Next, Jesus tells us how to make disciples. Yes, we baptize them, but it does not end there. He instructs us to “teach” others what He has commanded. Jesus uses a strong and active verb here intentionally. Our faith is not a passive one. It is an active one that compels us to proclaim it to others. It is not enough to simply love and accept Jesus as your own personal savior, because He gives us the instruction to go out into the world, teaching others about Him. However, in order to do this, we must have a command over our own faith. We must know our faith if we intend to communicate it to other people. The Church and her teaching through the Magisterium are protected by the Holy Spirit (we’ll talk more about that next week), so we are provided with all the tools necessary for knowing the faith through her. We can investigate official Church teaching on any facet of the faith by using trusted magisterial resources such as the Catechism, the Code of Canon Law, and papal documents, which can all be found easily online. These days, we also have easy access to resources such as Relevant Radio (1310 AM), EWTN, and the writings of past great saints who knew their faith well.
It might be true that teaching is not your strongest charism, so large scope teaching is not something you are called to do. That’s okay! Your primary vocation is always to evangelize those closest to you, which may just be your children, your spouse, or your good friends. Even our actions can teach another person something about Jesus. So, regardless of your particular circumstances, you can heed Jesus’ instructions in some way if you are intentional about doing it.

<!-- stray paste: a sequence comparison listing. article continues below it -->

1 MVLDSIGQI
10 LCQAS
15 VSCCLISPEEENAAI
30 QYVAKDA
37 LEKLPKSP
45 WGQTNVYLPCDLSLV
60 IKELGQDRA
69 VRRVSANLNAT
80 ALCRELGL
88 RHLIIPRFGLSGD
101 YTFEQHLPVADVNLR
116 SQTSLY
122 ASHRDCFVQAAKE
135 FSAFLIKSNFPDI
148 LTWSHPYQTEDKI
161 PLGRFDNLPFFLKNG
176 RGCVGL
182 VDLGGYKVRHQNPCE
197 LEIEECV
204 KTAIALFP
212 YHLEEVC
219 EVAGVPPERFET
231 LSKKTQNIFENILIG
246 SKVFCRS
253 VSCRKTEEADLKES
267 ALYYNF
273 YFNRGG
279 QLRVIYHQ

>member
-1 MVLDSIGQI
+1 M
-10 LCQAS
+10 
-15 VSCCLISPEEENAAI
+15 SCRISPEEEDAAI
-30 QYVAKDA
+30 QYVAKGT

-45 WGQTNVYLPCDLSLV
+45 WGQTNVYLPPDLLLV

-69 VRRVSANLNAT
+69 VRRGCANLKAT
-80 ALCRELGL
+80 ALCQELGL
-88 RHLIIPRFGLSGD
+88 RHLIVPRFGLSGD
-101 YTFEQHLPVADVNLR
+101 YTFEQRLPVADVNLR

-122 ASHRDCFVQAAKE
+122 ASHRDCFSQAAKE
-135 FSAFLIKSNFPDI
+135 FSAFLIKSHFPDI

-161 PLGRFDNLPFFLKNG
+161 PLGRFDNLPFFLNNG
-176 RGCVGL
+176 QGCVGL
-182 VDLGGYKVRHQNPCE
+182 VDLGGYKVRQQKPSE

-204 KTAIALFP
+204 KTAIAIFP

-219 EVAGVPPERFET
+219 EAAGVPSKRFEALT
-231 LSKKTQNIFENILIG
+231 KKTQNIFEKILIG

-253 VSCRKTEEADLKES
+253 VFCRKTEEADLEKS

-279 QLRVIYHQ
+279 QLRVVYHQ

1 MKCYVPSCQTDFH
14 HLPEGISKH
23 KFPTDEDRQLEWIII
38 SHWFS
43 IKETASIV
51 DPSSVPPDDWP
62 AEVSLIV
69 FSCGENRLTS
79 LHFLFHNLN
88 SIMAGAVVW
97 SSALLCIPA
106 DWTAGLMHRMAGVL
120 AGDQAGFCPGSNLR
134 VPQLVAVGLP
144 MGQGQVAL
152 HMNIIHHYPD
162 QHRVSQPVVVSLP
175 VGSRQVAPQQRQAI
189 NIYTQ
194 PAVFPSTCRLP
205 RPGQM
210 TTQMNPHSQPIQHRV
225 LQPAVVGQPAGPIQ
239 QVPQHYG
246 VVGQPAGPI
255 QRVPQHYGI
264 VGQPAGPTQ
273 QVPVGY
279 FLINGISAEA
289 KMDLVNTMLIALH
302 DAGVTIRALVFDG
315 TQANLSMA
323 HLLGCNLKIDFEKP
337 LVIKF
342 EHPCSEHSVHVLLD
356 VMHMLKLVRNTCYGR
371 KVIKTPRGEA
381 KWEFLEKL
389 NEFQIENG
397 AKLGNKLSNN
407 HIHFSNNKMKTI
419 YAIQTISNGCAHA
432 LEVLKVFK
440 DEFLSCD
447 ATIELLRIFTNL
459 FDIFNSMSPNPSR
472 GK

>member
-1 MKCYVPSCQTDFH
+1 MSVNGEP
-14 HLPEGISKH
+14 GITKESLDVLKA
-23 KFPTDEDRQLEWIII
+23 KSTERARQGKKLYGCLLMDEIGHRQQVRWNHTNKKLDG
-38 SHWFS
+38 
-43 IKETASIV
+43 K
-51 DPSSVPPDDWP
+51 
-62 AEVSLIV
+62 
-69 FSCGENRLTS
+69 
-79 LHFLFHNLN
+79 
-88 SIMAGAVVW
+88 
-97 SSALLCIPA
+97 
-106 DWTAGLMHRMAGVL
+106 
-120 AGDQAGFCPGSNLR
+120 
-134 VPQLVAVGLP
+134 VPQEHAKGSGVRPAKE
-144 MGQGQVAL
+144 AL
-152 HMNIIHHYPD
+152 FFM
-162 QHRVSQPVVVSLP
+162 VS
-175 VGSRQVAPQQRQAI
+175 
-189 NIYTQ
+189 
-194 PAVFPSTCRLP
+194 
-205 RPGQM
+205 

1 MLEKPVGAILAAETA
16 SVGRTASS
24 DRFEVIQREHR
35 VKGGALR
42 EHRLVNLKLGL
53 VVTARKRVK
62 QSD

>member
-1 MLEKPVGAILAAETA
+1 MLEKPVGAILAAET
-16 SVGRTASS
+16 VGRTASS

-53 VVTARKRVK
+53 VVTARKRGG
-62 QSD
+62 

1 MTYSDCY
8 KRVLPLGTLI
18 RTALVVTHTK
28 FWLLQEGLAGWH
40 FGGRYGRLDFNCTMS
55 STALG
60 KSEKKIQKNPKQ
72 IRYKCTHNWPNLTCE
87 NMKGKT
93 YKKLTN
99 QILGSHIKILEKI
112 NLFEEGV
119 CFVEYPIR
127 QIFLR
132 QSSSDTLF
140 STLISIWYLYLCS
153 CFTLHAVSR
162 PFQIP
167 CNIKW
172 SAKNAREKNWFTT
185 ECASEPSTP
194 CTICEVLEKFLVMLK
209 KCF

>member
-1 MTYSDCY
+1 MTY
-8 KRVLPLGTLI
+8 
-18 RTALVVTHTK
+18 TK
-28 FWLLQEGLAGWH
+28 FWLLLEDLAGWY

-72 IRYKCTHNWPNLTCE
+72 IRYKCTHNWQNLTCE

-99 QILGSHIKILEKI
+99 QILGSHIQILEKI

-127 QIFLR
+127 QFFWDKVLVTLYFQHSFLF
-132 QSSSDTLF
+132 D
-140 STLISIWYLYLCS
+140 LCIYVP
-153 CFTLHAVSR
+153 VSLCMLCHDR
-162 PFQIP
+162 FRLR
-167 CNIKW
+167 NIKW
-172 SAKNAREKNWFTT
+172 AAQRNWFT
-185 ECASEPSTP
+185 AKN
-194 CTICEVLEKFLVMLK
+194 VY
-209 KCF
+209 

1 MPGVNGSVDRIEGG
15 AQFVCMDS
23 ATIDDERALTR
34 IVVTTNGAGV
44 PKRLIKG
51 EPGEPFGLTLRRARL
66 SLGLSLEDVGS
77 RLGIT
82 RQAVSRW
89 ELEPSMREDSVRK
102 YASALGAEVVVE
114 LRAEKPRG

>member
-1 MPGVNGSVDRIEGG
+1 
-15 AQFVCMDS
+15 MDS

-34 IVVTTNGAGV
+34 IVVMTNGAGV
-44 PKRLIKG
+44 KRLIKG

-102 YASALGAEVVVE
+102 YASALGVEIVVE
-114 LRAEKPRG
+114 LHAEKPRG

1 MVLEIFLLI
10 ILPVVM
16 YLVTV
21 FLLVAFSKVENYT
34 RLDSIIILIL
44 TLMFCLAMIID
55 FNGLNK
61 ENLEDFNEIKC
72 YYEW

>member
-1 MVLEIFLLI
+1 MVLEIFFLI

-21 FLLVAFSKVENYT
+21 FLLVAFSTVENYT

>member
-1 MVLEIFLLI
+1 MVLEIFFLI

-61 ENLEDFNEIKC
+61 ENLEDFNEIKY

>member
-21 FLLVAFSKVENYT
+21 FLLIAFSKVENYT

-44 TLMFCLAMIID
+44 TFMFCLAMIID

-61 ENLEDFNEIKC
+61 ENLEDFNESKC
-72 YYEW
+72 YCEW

After giving His instructions, the second thing to happen is Jesus takes His place: “So then the Lord Jesus, after he spoke to them, was taken up into heaven and took his seat at the right hand of God” (Mark 16:19). We believe the Trinity – Father, Son and Holy Spirit – is eternal and has existed for all of time. Jesus’ time here on earth was a specific time as the Incarnate Word of God; therefore, He was always intended to return to His Father in heaven. “Henceforth Christ is seated at the right hand of the Father: “By ‘the Father’s right hand’ we understand the glory and honor of divinity, where he who exists as Son of God before all ages, indeed as God, of one being with the Father, is seated bodily after he became incarnate and his flesh was glorified” (CCC #663). What the Catechism is telling us here is, that by ascending in His incarnate flesh, Jesus’ divinity and relationship to the Father is made clear to us. The Father’s right hand is indeed the proper place for Jesus Christ, our Savior.